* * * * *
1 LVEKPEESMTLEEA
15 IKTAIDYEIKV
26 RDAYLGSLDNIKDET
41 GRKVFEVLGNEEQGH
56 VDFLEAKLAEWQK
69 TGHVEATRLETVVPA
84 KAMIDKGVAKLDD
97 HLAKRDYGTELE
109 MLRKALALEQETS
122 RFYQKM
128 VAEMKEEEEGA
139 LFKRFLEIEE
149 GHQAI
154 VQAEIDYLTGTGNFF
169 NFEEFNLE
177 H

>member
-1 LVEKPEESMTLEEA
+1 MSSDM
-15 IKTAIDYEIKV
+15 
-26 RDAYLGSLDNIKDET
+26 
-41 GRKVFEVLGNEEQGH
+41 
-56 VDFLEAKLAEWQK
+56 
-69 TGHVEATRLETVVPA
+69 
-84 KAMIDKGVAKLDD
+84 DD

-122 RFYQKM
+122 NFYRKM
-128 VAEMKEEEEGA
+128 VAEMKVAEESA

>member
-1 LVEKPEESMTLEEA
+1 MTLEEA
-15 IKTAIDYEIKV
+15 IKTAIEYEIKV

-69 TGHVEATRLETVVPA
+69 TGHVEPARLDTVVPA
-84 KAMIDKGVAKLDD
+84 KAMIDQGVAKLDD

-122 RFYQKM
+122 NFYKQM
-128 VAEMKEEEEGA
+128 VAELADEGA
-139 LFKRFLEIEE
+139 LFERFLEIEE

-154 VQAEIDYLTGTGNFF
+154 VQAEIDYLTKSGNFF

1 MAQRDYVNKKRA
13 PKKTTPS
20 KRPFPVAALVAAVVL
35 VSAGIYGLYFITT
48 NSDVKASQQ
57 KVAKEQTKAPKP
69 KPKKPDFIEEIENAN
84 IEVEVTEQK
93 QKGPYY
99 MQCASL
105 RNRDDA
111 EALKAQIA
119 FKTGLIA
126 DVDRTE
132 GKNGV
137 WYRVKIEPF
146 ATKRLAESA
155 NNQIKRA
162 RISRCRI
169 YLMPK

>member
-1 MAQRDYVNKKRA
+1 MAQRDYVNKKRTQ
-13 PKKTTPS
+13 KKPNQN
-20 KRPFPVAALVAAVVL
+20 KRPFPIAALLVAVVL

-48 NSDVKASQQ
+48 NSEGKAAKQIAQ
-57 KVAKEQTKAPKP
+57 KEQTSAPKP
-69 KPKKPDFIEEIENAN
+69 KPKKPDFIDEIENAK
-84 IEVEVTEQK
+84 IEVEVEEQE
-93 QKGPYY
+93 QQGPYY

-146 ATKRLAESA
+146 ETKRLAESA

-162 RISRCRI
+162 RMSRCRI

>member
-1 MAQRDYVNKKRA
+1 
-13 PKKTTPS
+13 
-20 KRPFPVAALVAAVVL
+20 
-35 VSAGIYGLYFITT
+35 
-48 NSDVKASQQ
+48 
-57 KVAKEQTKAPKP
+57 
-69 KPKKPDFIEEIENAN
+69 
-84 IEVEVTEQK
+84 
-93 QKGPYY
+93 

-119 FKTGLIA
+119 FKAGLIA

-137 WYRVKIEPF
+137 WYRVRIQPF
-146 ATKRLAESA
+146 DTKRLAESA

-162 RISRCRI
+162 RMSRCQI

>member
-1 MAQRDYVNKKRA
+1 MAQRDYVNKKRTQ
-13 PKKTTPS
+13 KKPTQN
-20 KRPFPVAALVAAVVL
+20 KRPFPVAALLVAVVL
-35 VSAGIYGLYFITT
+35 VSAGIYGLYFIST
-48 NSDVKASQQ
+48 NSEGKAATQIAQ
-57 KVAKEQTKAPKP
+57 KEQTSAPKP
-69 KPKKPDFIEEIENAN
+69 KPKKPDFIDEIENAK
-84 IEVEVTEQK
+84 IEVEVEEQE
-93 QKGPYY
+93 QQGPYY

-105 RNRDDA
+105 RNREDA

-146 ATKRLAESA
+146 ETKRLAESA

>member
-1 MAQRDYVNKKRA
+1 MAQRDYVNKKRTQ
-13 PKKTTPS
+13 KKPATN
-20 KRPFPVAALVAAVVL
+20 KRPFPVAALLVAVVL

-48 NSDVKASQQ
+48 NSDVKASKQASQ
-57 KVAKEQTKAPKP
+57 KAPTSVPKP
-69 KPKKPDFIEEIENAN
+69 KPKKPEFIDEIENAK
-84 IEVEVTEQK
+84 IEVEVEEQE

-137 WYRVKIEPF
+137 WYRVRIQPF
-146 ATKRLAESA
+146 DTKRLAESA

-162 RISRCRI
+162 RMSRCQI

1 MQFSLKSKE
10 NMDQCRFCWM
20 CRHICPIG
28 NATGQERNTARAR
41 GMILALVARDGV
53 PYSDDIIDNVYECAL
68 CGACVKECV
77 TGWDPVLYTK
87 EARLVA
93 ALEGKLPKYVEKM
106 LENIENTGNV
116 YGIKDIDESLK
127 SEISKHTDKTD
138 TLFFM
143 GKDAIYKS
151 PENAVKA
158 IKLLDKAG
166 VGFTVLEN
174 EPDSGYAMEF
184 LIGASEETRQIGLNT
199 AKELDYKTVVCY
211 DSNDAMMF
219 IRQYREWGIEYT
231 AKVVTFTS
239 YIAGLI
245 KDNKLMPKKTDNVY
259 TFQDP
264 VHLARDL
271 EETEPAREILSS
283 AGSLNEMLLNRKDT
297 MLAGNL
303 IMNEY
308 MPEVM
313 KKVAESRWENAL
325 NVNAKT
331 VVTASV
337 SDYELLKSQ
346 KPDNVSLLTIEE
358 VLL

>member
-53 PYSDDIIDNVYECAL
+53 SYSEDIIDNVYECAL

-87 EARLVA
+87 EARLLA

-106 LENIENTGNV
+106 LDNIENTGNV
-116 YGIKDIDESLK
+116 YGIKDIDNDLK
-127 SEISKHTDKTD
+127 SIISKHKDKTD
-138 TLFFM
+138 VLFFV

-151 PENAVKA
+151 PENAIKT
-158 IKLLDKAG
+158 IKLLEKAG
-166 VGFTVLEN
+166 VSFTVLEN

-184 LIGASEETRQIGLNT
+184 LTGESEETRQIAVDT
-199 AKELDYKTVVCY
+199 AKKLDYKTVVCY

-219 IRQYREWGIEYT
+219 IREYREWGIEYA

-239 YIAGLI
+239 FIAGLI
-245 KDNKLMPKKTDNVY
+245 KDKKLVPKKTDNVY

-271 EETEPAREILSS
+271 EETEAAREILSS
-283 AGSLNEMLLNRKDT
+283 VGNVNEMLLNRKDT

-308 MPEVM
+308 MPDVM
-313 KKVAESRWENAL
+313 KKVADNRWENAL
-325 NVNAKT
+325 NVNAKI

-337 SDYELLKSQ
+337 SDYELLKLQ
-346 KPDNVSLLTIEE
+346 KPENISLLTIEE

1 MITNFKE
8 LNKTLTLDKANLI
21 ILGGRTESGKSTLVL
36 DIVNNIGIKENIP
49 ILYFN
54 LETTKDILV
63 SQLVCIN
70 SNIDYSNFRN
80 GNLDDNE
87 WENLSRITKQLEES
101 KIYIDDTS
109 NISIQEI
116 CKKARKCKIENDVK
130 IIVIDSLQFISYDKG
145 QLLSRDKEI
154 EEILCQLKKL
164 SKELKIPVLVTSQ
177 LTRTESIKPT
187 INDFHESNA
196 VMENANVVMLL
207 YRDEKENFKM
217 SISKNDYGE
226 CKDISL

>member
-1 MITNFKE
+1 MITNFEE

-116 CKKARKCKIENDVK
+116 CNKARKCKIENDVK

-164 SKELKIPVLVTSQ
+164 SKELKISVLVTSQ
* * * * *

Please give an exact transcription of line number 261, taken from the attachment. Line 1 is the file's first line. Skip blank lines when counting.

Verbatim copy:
145 QLLSRDKEI